VIDEOS: David Brooks The Social Animal

Civil Society, Cultural Intelligence
Amazon Page

Phi Beta Iota: The videos are vastly better than the book at cutting to the chase.  In our view his subtitle was poorly chosen–this is not about love, it is about trust and emotional or spiritual intuition.  On that point, as a supporting note, see our review of The Hidden Wealth of Nations as well as our review of Pedagogy of Freedom–Ethics, Democracy, and Civic Courage.

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David Brooks: The social animal (TED)

David Brooks: “Social Animal”? (CBS)

From THE SOCIAL ANIMAL by David Brooks (Animation)

See Also:

Economics of Happiness: Going Local

Reference: Happiness Ten Precepts

Reference: Trust and Networks

Journal: Statecraft, Soulcraft, & Well-Being

Review: Making Learning Whole–How Seven Principles of Teaching can Transform Education

Review (Guest): Cognitive Surplus–Creativity and Generosity in a Connected Age

Review: Reality Is Broken–Why Games Make Us Better and How They Can Change the World

Review: Building Social Business–The New Kind of Capitalism that Serves Humanity’s Most Pressing Needs

What Presidents Don’t Know About Education Plus RECAP of 6 Star Plus Books Relevant to Creating a Smart Nation with a Strategic Narrative that WORKS

Journal: Brooks on Assange, Others on Brooks

04 Education, 07 Other Atrocities, 10 Security, 11 Society, Civil Society, Collective Intelligence, Corporations, Corruption, Counter-Oppression/Counter-Dictatorship Practices, Cultural Intelligence, Government, IO Sense-Making, Journalism/Free-Press/Censorship, Military, Misinformation & Propaganda, Money, Banks & Concentrated Wealth, Officers Call, Power Behind-the-Scenes/Special Interests, Privacy, Secrecy & Politics of Secrecy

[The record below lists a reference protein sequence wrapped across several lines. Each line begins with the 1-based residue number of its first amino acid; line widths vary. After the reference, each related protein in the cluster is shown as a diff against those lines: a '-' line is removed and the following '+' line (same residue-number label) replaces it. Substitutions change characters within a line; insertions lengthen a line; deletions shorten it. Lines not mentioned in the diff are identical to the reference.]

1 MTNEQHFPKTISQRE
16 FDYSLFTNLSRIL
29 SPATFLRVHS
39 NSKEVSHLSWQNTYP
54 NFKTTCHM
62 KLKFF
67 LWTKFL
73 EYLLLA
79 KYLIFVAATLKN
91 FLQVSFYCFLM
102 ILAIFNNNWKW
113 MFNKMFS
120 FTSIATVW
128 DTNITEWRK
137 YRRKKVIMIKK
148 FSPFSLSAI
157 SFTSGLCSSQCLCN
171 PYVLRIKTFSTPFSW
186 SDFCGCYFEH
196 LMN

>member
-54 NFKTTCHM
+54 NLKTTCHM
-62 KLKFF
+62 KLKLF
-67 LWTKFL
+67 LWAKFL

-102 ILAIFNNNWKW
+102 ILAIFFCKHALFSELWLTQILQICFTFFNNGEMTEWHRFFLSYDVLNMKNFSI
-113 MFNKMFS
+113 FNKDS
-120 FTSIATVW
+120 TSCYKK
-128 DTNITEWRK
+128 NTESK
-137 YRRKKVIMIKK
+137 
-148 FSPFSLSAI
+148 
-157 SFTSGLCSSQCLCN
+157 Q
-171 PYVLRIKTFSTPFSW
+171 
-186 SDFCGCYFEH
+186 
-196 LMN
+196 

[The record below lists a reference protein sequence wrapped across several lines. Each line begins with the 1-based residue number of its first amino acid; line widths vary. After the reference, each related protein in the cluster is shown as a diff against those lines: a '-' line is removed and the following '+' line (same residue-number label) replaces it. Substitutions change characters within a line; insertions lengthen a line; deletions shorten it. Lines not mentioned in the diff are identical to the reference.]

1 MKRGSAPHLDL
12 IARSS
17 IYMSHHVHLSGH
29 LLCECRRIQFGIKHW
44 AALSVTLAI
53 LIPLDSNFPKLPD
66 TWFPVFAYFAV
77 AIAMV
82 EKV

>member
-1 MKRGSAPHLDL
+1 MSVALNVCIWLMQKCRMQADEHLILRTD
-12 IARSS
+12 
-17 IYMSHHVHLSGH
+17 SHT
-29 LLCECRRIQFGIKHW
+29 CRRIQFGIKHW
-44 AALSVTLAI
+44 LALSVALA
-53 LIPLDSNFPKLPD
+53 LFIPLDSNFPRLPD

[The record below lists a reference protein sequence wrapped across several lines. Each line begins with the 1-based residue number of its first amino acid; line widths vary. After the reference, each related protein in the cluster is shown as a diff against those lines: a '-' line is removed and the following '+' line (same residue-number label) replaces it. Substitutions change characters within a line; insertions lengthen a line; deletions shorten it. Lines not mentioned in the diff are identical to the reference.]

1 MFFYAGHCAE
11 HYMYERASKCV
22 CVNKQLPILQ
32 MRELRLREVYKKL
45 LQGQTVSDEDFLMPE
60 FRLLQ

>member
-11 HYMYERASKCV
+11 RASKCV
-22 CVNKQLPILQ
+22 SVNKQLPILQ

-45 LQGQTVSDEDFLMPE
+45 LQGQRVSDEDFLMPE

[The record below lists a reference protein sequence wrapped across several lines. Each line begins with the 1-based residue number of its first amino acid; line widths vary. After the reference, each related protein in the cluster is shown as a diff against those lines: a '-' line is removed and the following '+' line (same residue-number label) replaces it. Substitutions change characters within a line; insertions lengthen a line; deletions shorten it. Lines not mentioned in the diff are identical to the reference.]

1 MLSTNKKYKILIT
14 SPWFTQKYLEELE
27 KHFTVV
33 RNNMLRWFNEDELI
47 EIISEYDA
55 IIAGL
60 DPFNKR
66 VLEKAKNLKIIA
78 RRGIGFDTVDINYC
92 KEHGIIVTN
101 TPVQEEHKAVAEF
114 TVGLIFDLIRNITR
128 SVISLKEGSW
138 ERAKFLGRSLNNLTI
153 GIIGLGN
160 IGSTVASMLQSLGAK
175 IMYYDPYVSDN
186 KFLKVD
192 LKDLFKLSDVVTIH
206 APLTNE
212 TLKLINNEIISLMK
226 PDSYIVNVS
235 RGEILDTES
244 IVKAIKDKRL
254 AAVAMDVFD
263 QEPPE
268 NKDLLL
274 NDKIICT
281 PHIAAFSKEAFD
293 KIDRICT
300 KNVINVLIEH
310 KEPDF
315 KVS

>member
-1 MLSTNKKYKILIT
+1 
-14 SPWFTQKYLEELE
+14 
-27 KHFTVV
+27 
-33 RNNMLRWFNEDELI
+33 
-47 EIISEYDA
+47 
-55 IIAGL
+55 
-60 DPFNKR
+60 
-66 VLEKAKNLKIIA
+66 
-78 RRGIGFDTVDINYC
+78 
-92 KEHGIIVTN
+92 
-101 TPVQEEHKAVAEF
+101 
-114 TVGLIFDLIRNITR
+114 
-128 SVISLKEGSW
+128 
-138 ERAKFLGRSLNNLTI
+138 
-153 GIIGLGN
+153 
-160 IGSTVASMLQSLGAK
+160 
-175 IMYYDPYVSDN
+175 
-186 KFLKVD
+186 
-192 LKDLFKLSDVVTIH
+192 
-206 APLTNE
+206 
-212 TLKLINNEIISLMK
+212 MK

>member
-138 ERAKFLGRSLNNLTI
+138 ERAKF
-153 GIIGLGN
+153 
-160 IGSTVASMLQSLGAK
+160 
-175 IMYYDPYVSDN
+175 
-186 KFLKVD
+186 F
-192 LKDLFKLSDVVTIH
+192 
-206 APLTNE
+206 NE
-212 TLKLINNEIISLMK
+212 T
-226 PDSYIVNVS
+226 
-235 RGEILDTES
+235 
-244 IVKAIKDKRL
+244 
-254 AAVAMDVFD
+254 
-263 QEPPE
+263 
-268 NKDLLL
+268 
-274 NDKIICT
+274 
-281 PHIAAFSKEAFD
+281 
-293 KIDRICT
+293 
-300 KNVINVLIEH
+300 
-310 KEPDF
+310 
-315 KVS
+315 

EDIT of 5 Dec 2010 to add commentaries by various others.

David Brooks

Op-Ed Columnist

The Fragile Community

By DAVID BROOKS

Published: November 29, 2010

Julian Assange, the founder of WikiLeaks, had moved 37 times by the time he reached his 14th birthday. His mother didn’t enroll him in the local schools because, as Raffi Khatchadourian wrote in a New Yorker profile, she feared “that formal education would inculcate an unhealthy respect for authority.”

. . . . . . .

She needn’t have worried. As a young computer hacker, he formed a group called International Subversives. As an adult, he wrote “Conspiracy as Governance,” a pseudo-intellectual online diatribe. He talks of vast “patronage networks” that constrain the human spirit.

Far from respecting authority, Assange seems to be an old-fashioned anarchist who believes that all ruling institutions are corrupt and public pronouncements are lies.

Read the rest of this revealing assessment….

Phi Beta Iota: We like David Brooks.  He’s less submissive than David Ignatius, less pretentious than Fareed Zakaria, and generally has something interesting to say.  In this piece, most revealingly, he displays his limitations to the fullest.  We are quite certain that David Brooks means well, but the depth of his naivete in this piece is nothing short of astonishing.  The below lists of lists of book reviews will suffice to demonstrate that David Brooks is not as well-read as he needs to be, not as intellectual as he pretends to be, and not at all accurate in his assessment of Julian Assange.  We share with Steven Aftergood of Federation of American Scientists (FAS) concerns about Assange’s judgment in releasing some materials that are gratuitous invasions of rightful privacy, but we also believe that Assange is finding his groove, and the recent cover story in Forbes captures that essence.  WikiLeaks is an antidote to corporate fascism and elective Empire run amok.  It meets a need.

Other Commentaries on the Same Article:

Continue reading “Journal: Brooks on Assange, Others on Brooks”

Reference: Network Nation, National Greatness

About the Idea, Collaboration Zones, Communities of Practice, InfoOps (IO), IO Mapping, Methods & Process
David Brooks
National Greatness Agenda

We now need a movement transcendent of partisan cliques and organized around a broad revitalization agenda and love of country. November 12, 2010

The Crossroads Nation